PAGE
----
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jaipsharma 09-26-2012 07:29 AM

How to restrict all users to stop clearing command history on CentOS
 
How to restrict all users to stop clearing command history on CentOS.

No one should able to clean history of commands except the root on bash prompt.

Please help!!!

pan64 09-26-2012 07:34 AM

command history of whom? If someone has right to write it, it has right also to delete it.

jaipsharma 09-26-2012 07:42 AM

Agreed with what you said, but my question is how to find an work around for normal users.

I want to list all the commands users run on bash but the list of commands shouldn't get deleted, even they type "history -c".

cardy 09-26-2012 08:01 AM

The basic answer is as pan64 already stated you can't.

The bash shell stores its history as a file in the users home directory called .bash_history

To be able to create the history of commands the user has to be able to modify this file thus they can either remove this file or echo "" > .bash_history which will wipe the file's contents.

Even if you alias the command history to be something else the user can still modify or delete the file as its stored in their home directory and if you change permissions so they can't they will not be able to add to it so their history won't be recorded anyway.

Finally there is also the option for the user to change their shell which again would stop or change where their history is recorded if its recorded at all.


Cardy

unSpawn 09-26-2012 10:54 AM

Quote:

Originally Posted by cardy (Post 4789690)
(..) there is also the option for the user to change their shell (..)

Chsh usage could be prohibited, right?


Quote:

Originally Posted by pan64 (Post 4789666)
command history of whom? If someone has right to write it, it has right also to delete it.

Quote:

Originally Posted by cardy (Post 4789690)
To be able to create the history of commands the user has to be able to modify this file thus they can either remove this file or echo "" > .bash_history which will wipe the file's contents. Even if you alias the command history to be something else the user can still modify or delete the file as its stored in their home directory and if you change permissions so they can't they will not be able to add to it so their history won't be recorded anyway.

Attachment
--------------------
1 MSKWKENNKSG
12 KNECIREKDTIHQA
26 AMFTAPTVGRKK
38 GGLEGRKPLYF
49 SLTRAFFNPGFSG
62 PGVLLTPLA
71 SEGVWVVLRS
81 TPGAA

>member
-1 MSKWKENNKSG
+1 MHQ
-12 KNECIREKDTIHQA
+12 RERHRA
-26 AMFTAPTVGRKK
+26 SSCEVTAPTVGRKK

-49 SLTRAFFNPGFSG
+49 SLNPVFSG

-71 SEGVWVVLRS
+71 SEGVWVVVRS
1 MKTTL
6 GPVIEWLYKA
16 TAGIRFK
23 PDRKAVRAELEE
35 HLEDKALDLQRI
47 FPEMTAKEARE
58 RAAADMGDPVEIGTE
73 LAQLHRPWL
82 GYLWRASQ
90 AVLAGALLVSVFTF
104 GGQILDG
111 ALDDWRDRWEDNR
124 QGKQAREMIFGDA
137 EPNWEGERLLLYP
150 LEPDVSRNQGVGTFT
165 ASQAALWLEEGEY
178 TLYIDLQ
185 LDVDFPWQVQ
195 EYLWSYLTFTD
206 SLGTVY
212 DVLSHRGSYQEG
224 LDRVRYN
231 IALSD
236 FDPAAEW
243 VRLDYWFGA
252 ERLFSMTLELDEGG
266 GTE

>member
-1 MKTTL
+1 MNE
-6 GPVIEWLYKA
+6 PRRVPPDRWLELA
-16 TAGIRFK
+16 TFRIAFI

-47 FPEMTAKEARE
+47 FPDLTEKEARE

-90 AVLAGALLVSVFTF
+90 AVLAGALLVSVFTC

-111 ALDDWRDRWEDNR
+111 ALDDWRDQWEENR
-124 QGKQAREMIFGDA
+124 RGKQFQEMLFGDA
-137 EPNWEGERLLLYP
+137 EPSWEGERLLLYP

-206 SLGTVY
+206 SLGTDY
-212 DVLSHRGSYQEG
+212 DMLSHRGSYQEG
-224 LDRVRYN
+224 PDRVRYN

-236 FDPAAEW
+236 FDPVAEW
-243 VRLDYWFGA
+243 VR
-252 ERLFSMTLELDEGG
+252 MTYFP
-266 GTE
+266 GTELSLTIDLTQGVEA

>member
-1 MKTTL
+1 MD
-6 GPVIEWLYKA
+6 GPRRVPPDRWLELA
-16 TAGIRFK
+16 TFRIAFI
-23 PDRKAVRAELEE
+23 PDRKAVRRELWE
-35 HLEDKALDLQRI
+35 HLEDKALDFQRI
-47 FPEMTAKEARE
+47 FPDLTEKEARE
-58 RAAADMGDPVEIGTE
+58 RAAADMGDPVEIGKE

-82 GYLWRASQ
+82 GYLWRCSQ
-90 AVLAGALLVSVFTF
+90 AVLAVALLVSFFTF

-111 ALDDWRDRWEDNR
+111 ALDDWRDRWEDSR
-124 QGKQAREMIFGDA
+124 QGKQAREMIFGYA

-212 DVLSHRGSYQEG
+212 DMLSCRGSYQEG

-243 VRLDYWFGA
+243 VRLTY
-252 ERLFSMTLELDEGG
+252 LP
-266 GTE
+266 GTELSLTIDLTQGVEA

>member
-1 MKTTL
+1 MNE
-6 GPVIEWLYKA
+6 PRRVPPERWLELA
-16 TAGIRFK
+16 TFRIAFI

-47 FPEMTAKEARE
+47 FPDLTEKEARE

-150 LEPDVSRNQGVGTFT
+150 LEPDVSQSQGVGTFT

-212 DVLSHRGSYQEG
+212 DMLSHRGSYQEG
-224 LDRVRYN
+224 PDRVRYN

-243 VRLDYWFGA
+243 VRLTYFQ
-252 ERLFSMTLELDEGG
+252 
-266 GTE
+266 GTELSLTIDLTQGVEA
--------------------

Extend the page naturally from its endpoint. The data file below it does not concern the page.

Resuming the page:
There's the "append only" file attribute?


Quote:

Originally Posted by jaipsharma (Post 4789676)
(..) my question is how to find an work around for normal users. I want to list all the commands users run (..)

As you see from previous replies the possibilities for incidental and deliberate evasion make that anything you try to enforce is subject to what processes, HIST.* variables and user-owned files users can tamper with. A solution could be to take the user out of the equation, ensuring logging is set up before the shell is initialized and takes place outside of the users home using Audit rules and a shell wrapper (think rootsh). Implementing this will be invasive so it isn't something you would do unless the mandate for an audit trail outweighs possible privacy concerns and the extra amount of setup, maintenance and audit reporting involved. If you're interested please first search LQ for any "I want to log everything"-like threads as it isn't an uncommon question.

Habitual 09-26-2012 11:51 AM

Quote:

Originally Posted by jaipsharma (Post 4789676)
Agreed with what you said, but my question is how to find an work around for normal users.

I want to list all the commands users run on bash but the list of commands shouldn't get deleted, even they type "history -c".

Regular archiving of /home/$user/.bash_history to a root-only directory should help manage this.

unSpawn 09-26-2012 12:24 PM

Quote:

Originally Posted by Habitual (Post 4789878)
Regular archiving of /home/$user/.bash_history to a root-only directory should help manage this.

Can your advice "manage" this?
- as said before: 'history -c',
- link history file to /dev/null,
- setting HISTFILE=/dev/null HISTSIZE=0,
- use of HISTIGNORE (you don't know what you miss if you don't log it ;-p),
- log out and have 'at' create sparse file, do a 12GB seek, fill with /dev/random and replace shell history file,
- export a PROMPT_COMMAND that fscks up shell history contents,
- run commands tru crontab, procmail recipe or anything that allows escaping to the shell.

pan64 09-27-2012 01:54 AM

What is the goal of it at all?

128 09-27-2012 07:22 PM

Quote:

Originally Posted by pan64 (Post 4790384)
What is the goal of it at all?

maybe yes!

thanks unSpawn


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